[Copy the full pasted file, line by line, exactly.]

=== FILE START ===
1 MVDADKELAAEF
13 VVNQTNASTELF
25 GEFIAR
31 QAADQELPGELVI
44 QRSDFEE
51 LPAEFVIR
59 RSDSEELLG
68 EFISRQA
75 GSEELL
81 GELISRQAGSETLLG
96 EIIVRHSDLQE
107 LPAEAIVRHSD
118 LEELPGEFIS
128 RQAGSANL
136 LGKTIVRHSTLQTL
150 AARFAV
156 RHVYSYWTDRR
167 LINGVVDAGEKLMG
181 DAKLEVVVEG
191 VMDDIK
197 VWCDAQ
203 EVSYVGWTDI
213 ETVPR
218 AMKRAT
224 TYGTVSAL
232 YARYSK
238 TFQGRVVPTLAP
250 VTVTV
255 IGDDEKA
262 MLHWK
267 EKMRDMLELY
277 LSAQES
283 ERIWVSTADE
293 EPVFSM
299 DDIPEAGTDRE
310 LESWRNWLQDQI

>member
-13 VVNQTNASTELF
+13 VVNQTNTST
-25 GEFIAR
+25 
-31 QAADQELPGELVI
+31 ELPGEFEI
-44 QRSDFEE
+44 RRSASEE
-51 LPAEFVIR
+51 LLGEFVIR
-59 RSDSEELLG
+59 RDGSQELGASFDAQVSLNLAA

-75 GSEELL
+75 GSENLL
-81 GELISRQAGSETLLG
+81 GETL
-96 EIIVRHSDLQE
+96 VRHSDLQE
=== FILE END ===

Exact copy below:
1 MVDADKELAAEF
13 VVNQTNASTELF
25 GEFIAR
31 QAADQELPGELVI
44 QRSDFEE
51 LPAEFVIR
59 RSDSEELLG
68 EFISRQA
75 GSEELL
81 GELISRQAGSETLLG
96 EIIVRHSDLQE
107 LPAEAIVRHSD
118 LEELPGEFIS
128 RQAGSANL
136 LGKTIVRHSTLQTL
150 AARFAV
156 RHVYSYWTDRR
167 LINGVVDAGEKLMG
181 DAKLEVVVEG
191 VMDDIK
197 VWCDAQ
203 EVSYVGWTDI
213 ETVPR
218 AMKRAT
224 TYGTVSAL
232 YARYSK
238 TFQGRVVPTLAP
250 VTVTV
255 IGDDEKA
262 MLHWK
267 EKMRDMLELY
277 LSAQES
283 ERIWVSTADE
293 EPVFSM
299 DDIPEAGTDRE
310 LESWRNWLQDQI

>member
-13 VVNQTNASTELF
+13 VVNQTNTST
-25 GEFIAR
+25 
-31 QAADQELPGELVI
+31 ELPGEFEI
-44 QRSDFEE
+44 RRSASEE
-51 LPAEFVIR
+51 LLGEFVIR
-59 RSDSEELLG
+59 RDGSQELGASFDAQVSLNLAA

-75 GSEELL
+75 GSENLL
-81 GELISRQAGSETLLG
+81 GETL
-96 EIIVRHSDLQE
+96 VRHSDLQE